Elephant Cries Tears of Joy After Being Rescued From 50 Years of Suffering and Abuse

Raju the elephant was held in chains for five decades, beaten and abused and fed whatever tourists would give him...now he's free

By John Boone Jul 07, 2014 11:46 PMTags
Raju the ElephantPress People

An elephant who only knew suffering his entire life is finally learning something new: love.

Raju has been held in spiked chains, often beaten or otherwise abused for 50 years. This past weekend, Wildlife SOS orchestrated a midnight mission to rescue Raju from the Uttar Pradesh area in India. Under the cover of night, a group of vets, wildlife experts and policemen finally freed the elephant as the clock rolled over into July 4, Independence Day.

And Raju responded with tears of joy.

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"Raju has spent the past 50 years living a pitiful existence in chains 24 hours a day, an act of intolerable cruelty," Wildlife SOS spokesperson Pooja Binepal said. "The team were astounded to see tears roll down his face during the rescue. It was so incredibly emotional for all of us. We knew in our hearts he realized he was being freed."

He continued, "Elephants are not only majestic, but they are highly intelligent animals, who have been proven to have feelings of grief, so we can only imagine what torture half a century has been like for him."

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"Very little is known about his early years but we believe he was poached from the his mother as a young calf," Pooja explains. From there Raju was sold as a tourist attraction, begging for coins with his trunk, without shelter, and only fed what passersby would give him, or whatever plastic or paper he could get ahold of.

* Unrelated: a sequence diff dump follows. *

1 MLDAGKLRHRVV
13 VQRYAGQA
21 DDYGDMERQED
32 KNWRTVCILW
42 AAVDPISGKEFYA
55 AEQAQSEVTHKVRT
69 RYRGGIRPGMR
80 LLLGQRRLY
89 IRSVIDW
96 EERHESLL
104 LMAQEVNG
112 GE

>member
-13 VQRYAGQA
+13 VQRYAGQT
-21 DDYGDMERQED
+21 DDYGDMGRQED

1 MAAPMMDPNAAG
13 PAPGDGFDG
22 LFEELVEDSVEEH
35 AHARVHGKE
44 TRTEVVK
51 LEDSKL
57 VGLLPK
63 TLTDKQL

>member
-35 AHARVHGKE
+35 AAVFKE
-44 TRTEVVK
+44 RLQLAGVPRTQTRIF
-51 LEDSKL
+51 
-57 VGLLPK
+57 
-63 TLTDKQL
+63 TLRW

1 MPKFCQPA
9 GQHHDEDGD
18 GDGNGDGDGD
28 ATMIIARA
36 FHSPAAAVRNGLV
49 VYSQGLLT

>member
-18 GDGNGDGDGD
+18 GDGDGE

"The chains around his legs had spikes which were cutting into his flesh—and each time he moved pus would ooze out of wounds. Pain and brutality were all he knew. His cruel handler even tore out the hair from his tail to sell as good luck charms," Pooja says. "The exploitation and abuse just had to stop."

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For Raju, it has.

"Until we stepped in he'd never known what it is like to walk free of his shackles," Wildlife SOS points out. They brought Raju 350 miles away to the charity's Elephant Conservation and Care Centre at Mathura. There, all his chains were finally removed, he was given a bath, and a good meal.

"Today he knows what freedom is and he will learn what kindness feels like and what it's like to not suffer any more."

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After Raju is rehabilitated, he will join two other elephants the charity has saved and live out his days in peace. And, at the end of the day, Raju's weren't the only tears: "We all had tears in our eyes as the last rope which held the final spike was cut," Pooja says. "And Raju took his first steps of freedom."

Wildlife SOS is now hoping to raise £10,000 to cover Raju's expenses, as well as to help build a new enclosure which will allow him to roam free with his adoptive family. You can donate to the campaign on their website.